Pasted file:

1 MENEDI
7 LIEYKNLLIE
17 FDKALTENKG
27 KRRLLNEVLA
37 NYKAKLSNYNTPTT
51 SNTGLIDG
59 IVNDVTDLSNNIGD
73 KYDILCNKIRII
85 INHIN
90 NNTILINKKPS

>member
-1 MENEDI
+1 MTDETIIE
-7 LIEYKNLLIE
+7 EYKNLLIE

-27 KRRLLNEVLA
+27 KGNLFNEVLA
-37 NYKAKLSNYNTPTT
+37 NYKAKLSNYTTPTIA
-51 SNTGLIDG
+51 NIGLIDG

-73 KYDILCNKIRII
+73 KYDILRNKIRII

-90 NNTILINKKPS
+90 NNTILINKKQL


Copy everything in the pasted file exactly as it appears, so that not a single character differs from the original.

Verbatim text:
1 MENEDI
7 LIEYKNLLIE
17 FDKALTENKG
27 KRRLLNEVLA
37 NYKAKLSNYNTPTT
51 SNTGLIDG
59 IVNDVTDLSNNIGD
73 KYDILCNKIRII
85 INHIN
90 NNTILINKKPS

>member
-1 MENEDI
+1 MTDETIIE
-7 LIEYKNLLIE
+7 EYKNLLIE

-27 KRRLLNEVLA
+27 KGNLFNEVLA
-37 NYKAKLSNYNTPTT
+37 NYKAKLSNYTTPTIA
-51 SNTGLIDG
+51 NIGLIDG

-73 KYDILCNKIRII
+73 KYDILRNKIRII

-90 NNTILINKKPS
+90 NNTILINKKQL